Steely Dan’s ‘Black Friday’ Isn’t About Holiday Shopping
Years before the day became an international shopping extravaganza, Steely Dan's song "Black Friday" told the tale of a corrupt Australian speculator who makes off with his fraudulent gains.
Though the term has been applied to many problematic events in history, the original Black Friday can be traced all the way back to Sept. 24, 1869. American investors, eager to turn an enormous profit, began buying as much gold as they could to drive the price up. But when President Grant caught on to the plot, the U.S. government flooded the market with $4 million worth of gold, effectively causing the price to plummet and the financiers to lose a fortune. But it wasn't until the '50s that "Black Friday" was used in conjunction with the bustle of post-Thanksgiving shopping, an eventual staple of the holiday season.
Steely Dan's version of the Black Friday story, however, is largely fictitious, centering around a made-up Australian investor deeply involved in the devious business scheme.
"When Black Friday comes, I'll collect everything I'm owed," sings Donald Fagen. "And before my friends find out, I'll be on the road."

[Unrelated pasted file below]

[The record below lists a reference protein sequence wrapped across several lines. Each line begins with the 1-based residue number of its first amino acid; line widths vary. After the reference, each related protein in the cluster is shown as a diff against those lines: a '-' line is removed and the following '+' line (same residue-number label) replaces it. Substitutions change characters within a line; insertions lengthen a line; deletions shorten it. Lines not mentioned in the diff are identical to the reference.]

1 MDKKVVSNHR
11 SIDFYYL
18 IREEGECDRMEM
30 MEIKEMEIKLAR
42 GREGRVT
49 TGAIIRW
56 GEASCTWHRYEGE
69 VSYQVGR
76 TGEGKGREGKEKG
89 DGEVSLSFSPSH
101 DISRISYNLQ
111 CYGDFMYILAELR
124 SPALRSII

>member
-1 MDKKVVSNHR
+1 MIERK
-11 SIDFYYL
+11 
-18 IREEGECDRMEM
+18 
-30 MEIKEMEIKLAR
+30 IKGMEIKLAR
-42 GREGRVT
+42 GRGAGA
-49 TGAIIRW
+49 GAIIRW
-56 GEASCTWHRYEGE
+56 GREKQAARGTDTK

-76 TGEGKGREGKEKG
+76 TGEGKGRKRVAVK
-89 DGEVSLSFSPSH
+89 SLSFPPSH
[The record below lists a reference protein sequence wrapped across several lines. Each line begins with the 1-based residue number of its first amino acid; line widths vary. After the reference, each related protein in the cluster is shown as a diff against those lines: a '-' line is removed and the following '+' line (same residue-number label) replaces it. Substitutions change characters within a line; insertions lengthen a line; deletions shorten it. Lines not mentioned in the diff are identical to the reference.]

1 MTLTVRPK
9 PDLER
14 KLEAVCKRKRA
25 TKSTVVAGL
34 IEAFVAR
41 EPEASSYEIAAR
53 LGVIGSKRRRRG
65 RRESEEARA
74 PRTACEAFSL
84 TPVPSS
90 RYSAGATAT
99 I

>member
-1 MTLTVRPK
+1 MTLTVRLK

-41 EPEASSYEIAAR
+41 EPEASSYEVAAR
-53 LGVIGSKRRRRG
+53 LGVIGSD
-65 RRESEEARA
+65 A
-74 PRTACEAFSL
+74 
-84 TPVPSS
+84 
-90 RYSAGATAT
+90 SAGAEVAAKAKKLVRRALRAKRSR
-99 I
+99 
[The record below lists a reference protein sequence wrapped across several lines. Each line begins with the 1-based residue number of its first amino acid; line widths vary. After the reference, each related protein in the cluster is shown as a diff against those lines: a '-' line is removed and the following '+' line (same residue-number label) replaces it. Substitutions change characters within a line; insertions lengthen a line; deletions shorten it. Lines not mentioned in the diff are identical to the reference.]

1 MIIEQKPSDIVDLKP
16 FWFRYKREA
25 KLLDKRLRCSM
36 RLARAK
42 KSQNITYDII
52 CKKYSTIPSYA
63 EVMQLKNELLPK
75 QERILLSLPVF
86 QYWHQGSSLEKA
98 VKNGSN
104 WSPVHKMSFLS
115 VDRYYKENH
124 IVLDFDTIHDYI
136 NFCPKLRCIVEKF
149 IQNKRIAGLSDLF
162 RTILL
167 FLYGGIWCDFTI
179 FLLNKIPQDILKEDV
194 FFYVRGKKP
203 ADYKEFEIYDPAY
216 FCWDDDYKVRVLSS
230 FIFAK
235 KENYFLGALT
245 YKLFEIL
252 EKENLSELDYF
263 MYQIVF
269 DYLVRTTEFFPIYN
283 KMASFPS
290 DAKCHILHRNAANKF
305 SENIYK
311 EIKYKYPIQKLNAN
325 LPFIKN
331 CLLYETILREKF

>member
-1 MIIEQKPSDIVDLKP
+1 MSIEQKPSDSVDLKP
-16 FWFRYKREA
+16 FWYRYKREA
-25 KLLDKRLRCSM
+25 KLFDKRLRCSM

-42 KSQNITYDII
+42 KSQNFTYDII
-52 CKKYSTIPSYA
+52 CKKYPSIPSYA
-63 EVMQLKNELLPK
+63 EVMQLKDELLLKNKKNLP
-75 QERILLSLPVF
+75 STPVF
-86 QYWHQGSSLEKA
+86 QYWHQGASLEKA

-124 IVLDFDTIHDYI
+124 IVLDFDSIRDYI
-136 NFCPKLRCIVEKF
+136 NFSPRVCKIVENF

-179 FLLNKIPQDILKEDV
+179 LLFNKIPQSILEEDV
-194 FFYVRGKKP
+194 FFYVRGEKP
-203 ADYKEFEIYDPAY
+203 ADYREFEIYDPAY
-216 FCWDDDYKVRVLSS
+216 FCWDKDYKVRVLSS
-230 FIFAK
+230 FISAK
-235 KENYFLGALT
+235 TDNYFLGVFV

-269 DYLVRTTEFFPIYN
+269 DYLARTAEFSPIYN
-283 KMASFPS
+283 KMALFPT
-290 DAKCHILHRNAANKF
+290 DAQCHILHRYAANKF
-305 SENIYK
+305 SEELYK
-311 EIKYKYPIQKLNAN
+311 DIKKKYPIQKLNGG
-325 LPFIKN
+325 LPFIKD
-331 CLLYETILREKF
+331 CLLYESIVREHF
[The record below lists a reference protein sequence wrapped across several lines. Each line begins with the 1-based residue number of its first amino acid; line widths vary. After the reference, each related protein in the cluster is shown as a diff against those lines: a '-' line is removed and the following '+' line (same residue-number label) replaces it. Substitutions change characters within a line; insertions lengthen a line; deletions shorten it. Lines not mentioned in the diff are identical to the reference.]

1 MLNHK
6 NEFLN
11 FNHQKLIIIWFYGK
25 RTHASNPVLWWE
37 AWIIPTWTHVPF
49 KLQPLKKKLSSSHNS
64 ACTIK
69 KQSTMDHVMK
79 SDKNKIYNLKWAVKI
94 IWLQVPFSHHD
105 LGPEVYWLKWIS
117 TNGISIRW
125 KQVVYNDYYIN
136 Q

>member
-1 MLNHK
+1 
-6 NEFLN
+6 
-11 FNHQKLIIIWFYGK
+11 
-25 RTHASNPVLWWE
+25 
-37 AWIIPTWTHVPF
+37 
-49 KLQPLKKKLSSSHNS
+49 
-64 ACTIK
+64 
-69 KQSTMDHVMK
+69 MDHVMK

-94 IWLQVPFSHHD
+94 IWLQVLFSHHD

The investor hightails it to Muswellbrook, a small rural town about two hours north of Sydney. Why? Even Fagen admits the choice was random, so long as it was as far away as possible.
"I think we had a map and put our finger down at the place that we thought would be the furthest away from New York or wherever we were at the time. That was it," he said to Steely Dan Reader.
Meanwhile, Walter Becker reportedly provided the song's guitar solo on a Fender Telecaster borrowed from regular contributor Denny Dias, who also played on the album. Released in 1975 as the first single from their album, Katy Lied, "Black Friday" only reached No. 37 on the Billboard Hot 100 chart, but neither Fagen nor Becker were all that concerned.
"We write for effect. Lately we've been getting into the social protest thing, like 'Black Friday' on the new album," Fagen said, seemingly sarcastically, as documented in Brian Sweet’s biography of the band, Reelin’ In The Years. "We may even do a song about Gerald Ford, the Kennedy assassination or Da Nang. We write topical music. I don't think audiences have a problem relating."
While most listeners had likely never plotted an intricate and illegal gold-grabbing plan, relatable or not, "Black Friday" remains a key highlight on a record overflowing with well-crafted songwriting.